Road safety through innovation and technology | Western Cape Government

Road safety through innovation and technology

(Western Cape Government)

The Department of Transport and Public Works (DTPW) uses innovative ways to promote road safety and implement traffic law interventions and programmes in the Western Cape.

We understand that incorporating the latest technology in our endeavours assists us to reduce the amount of serious injuries and deaths caused by road crashes.

Integrated Intelligence Hub (ITIH)


Data gathered at the ITIH links aspects of transport regulation, planning and operations to improve effectiveness and efficiency of our transport-related services. Specific data is fed into the central data warehouse and is used for planning and reporting purposes, and for real-time “war room” style control centres used for law enforcement.

  • A total of 118 new traffic law enforcement vehicles are in the process of being equipped with in-vehicle ITIH technology, and
  • DTPW traffic officers on duty have hand-held ITIH devices that alerts them to possible infringements of the law linked to specific vehicles.

Information was previously held in silos, with multiple datasets, old technology, and a lack of integrated systems.

Smart Shayela


Donald Grant, Minister of Transport and Public Works in the Western Cape met with influential role-players in the transport industry on 23 October 2018 to discuss Smart Shayela.

Smart Shayela is a joint initiative of the National Department of Transport, the Western Cape Government and the trucking and minibus taxi industries which aims to reduce the number of road crashes involving buses, minibuses, trucks and other holders of Professional Driving Permits (PrDPs). It includes the introduction of an incentive-based smart phone gaming app that encourages drivers to learn more about driving, based on “The Science of Driving”, a book by Paul Jaffa.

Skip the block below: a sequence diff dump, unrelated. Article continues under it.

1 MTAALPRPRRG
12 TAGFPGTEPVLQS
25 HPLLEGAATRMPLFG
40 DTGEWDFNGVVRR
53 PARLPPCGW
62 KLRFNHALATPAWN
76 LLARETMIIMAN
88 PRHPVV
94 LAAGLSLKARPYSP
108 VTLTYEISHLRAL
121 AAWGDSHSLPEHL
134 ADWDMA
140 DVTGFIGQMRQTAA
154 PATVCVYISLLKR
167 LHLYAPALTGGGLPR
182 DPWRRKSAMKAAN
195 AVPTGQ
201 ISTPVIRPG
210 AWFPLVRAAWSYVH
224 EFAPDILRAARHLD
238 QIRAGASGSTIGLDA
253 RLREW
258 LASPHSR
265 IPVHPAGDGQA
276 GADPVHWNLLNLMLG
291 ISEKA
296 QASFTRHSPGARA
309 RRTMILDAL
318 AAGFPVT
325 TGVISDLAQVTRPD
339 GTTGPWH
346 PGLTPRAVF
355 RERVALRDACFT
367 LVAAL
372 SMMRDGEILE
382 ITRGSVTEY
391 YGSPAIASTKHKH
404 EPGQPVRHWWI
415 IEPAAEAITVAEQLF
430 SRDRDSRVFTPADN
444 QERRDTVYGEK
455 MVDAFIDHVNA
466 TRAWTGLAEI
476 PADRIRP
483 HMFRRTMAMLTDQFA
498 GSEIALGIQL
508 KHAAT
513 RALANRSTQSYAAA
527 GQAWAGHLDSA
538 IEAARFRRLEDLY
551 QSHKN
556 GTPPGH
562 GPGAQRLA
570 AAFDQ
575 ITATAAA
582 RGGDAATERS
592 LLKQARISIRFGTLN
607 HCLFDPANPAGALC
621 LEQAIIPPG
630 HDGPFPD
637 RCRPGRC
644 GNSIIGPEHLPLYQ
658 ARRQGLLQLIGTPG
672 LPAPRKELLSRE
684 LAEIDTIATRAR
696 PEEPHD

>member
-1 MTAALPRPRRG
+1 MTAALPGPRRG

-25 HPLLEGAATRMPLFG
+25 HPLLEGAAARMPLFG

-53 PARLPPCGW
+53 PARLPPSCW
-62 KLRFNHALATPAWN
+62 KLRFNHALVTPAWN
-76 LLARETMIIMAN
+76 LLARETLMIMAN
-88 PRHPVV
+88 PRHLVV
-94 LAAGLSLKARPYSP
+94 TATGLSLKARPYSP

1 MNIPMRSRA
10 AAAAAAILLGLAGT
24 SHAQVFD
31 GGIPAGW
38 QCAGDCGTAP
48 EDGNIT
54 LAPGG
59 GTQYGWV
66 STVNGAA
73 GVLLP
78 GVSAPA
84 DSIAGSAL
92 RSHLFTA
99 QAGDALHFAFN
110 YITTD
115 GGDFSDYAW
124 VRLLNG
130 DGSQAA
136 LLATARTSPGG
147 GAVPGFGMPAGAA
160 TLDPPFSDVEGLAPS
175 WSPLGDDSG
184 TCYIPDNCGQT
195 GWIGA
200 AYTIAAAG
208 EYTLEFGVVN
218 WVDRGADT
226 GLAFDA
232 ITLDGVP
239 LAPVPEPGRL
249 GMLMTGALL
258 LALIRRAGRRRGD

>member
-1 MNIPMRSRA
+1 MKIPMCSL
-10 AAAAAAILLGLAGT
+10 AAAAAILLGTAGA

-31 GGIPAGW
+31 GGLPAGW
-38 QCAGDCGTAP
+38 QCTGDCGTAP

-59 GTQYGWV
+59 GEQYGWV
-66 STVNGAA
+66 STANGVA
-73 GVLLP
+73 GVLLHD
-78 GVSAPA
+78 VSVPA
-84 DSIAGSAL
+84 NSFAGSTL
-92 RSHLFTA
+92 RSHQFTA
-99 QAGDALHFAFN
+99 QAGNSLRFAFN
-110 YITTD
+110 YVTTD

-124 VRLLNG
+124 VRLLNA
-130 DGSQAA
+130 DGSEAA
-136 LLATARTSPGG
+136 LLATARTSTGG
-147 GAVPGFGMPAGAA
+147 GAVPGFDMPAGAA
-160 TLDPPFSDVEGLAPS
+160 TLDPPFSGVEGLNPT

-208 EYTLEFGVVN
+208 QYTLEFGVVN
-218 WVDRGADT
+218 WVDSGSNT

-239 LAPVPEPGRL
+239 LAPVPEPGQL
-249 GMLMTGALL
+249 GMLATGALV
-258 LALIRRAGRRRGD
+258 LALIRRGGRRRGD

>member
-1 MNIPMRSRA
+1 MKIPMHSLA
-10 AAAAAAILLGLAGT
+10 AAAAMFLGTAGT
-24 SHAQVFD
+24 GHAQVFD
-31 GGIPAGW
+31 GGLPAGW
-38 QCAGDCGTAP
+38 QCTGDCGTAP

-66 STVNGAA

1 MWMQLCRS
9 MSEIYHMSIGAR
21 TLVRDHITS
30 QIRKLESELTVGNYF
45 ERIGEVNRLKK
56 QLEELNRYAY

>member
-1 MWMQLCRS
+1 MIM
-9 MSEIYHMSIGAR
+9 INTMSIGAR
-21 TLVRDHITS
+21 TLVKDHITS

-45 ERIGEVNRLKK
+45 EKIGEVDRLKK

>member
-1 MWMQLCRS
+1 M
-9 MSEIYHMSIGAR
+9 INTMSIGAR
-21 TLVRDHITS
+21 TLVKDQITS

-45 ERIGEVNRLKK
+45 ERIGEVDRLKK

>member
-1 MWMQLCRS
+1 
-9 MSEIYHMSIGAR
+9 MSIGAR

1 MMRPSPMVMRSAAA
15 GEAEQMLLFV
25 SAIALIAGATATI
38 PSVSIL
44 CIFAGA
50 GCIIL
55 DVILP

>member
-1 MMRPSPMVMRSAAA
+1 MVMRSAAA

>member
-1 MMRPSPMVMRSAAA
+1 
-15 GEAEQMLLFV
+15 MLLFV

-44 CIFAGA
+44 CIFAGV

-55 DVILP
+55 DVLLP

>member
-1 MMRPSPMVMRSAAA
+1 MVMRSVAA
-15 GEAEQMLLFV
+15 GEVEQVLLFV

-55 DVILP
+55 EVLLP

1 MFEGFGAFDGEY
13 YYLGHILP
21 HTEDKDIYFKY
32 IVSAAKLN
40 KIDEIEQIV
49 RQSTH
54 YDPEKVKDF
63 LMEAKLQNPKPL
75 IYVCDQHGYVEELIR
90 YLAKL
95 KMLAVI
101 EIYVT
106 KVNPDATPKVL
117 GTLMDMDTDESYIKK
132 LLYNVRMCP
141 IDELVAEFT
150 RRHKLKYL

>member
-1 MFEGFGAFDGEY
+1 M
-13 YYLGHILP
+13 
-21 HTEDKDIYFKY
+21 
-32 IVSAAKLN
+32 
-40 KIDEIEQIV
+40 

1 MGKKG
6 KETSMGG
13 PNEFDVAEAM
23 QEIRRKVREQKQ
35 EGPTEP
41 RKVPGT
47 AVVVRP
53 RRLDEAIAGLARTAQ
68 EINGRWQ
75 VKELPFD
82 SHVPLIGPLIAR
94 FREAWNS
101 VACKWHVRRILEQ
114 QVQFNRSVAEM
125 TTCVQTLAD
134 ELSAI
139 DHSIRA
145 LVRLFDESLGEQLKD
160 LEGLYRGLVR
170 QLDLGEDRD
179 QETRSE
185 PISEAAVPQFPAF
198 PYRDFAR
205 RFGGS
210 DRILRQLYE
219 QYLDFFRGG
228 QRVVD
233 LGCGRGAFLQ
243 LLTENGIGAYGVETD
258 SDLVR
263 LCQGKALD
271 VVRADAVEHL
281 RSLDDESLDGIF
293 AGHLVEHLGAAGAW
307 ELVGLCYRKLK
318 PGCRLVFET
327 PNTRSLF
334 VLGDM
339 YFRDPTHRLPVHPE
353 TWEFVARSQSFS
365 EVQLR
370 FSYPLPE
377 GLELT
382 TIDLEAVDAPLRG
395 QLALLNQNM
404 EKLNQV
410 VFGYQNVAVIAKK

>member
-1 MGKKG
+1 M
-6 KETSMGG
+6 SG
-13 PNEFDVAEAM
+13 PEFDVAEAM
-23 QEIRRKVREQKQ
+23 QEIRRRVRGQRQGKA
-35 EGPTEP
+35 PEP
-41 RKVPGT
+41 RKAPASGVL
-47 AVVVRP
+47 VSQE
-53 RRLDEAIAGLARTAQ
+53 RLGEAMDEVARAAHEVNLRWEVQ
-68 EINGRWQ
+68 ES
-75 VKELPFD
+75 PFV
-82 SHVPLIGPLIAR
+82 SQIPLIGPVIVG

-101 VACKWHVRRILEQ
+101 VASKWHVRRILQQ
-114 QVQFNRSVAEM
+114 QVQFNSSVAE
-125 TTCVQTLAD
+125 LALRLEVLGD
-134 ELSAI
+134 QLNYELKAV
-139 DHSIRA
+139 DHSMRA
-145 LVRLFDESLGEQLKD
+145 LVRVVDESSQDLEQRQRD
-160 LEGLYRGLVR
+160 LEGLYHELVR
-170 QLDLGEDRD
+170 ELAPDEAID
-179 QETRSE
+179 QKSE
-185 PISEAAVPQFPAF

E-learning at Gene Louw Traffic College


An e-learning portal was introduced to meet the demand for traffic officers being able to upgrade their skills without having to take time off for training. E-learning offers a variety of online courses and specialised training interventions to help make our roads safer.

The College’s new video conferencing facilities enable traffic officers to have the benefit of a virtual classroom learning environment while sitting at home or in the office.

  • News: Gene Louw Traffic College to introduce e-learning

Average Speed Over Distance

Fifth ASOD

This sixth phase of the Average Speed Over Distance (ASOD) was launched in 2015.

ASOD calculates the average speed of a vehicle from the time it passes the first camera along an ASOD route (point A) until it passes the second camera (point B).

The average speed is determined by the time a vehicle takes to travel from point A to point B.

Evidentiary Breath Alcohol testing (EBAT)

Ebat panel

This EBAT system uses a machine that can measure the amount of alcohol in a person’s breath. It then produces a printout of the results for use as evidence in court proceedings.

Two breath samples must be taken. If the lower of the two EBAT test results is not less than 0,24 mg of alcohol per 1 000 ml of breath, the driver will be charged for driving under the influence of alcohol.

Safely Home Reporter

The Reporter on Safely Home’s website allows road users to complain online about reckless drivers, speeders and public transport operators behaving badly.

When submitting your report, you must include sufficient information and images or videos of adequate quality. Valid complaints will be sent to the relevant traffic law enforcement agency.

The content on this page was last updated on 12 November 2018